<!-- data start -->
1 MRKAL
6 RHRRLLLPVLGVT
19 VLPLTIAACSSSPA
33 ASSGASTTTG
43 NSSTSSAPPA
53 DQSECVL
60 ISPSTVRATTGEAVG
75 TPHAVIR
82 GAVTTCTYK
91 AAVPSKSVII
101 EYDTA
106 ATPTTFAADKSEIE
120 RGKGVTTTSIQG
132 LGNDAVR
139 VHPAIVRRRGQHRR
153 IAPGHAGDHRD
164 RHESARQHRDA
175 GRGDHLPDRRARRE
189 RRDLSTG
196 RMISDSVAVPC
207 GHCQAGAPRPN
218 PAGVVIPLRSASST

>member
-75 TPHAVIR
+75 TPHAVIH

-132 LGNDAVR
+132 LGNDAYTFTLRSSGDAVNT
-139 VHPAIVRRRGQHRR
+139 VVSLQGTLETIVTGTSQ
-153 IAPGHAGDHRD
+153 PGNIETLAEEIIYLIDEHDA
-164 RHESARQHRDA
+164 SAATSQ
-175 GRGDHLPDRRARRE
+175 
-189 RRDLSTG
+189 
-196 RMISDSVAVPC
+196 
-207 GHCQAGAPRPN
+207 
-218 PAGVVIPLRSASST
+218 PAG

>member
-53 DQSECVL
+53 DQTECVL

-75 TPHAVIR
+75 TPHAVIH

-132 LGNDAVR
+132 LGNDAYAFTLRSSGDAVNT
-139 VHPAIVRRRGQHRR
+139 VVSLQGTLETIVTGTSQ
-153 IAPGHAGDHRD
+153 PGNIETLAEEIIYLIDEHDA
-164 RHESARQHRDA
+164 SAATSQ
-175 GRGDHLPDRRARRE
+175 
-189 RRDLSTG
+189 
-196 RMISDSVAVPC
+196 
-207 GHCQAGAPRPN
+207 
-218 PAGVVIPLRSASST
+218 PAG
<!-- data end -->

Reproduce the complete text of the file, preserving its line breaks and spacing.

1 MRKAL
6 RHRRLLLPVLGVT
19 VLPLTIAACSSSPA
33 ASSGASTTTG
43 NSSTSSAPPA
53 DQSECVL
60 ISPSTVRATTGEAVG
75 TPHAVIR
82 GAVTTCTYK
91 AAVPSKSVII
101 EYDTA
106 ATPTTFAADKSEIE
120 RGKGVTTTSIQG
132 LGNDAVR
139 VHPAIVRRRGQHRR
153 IAPGHAGDHRD
164 RHESARQHRDA
175 GRGDHLPDRRARRE
189 RRDLSTG
196 RMISDSVAVPC
207 GHCQAGAPRPN
218 PAGVVIPLRSASST

>member
-75 TPHAVIR
+75 TPHAVIH

-132 LGNDAVR
+132 LGNDAYTFTLRSSGDAVNT
-139 VHPAIVRRRGQHRR
+139 VVSLQGTLETIVTGTSQ
-153 IAPGHAGDHRD
+153 PGNIETLAEEIIYLIDEHDA
-164 RHESARQHRDA
+164 SAATSQ
-175 GRGDHLPDRRARRE
+175 
-189 RRDLSTG
+189 
-196 RMISDSVAVPC
+196 
-207 GHCQAGAPRPN
+207 
-218 PAGVVIPLRSASST
+218 PAG

>member
-53 DQSECVL
+53 DQTECVL

-75 TPHAVIR
+75 TPHAVIH

-132 LGNDAVR
+132 LGNDAYAFTLRSSGDAVNT
-139 VHPAIVRRRGQHRR
+139 VVSLQGTLETIVTGTSQ
-153 IAPGHAGDHRD
+153 PGNIETLAEEIIYLIDEHDA
-164 RHESARQHRDA
+164 SAATSQ
-175 GRGDHLPDRRARRE
+175 
-189 RRDLSTG
+189 
-196 RMISDSVAVPC
+196 
-207 GHCQAGAPRPN
+207 
-218 PAGVVIPLRSASST
+218 PAG